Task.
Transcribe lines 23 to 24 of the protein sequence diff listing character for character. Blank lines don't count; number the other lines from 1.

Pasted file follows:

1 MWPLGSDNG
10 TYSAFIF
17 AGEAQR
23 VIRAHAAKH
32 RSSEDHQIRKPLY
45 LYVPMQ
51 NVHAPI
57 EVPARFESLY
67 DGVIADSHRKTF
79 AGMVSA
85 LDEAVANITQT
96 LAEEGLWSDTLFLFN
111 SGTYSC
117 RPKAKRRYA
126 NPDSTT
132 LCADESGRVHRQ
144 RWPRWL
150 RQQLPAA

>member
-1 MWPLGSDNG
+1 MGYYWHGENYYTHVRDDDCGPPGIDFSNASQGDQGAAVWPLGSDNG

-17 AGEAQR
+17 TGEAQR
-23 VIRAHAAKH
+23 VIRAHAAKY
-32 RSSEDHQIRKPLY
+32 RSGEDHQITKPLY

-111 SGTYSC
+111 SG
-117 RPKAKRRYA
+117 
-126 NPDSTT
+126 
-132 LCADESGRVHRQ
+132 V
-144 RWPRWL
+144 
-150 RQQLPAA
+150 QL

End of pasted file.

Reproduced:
+17 TGEAQR
-23 VIRAHAAKH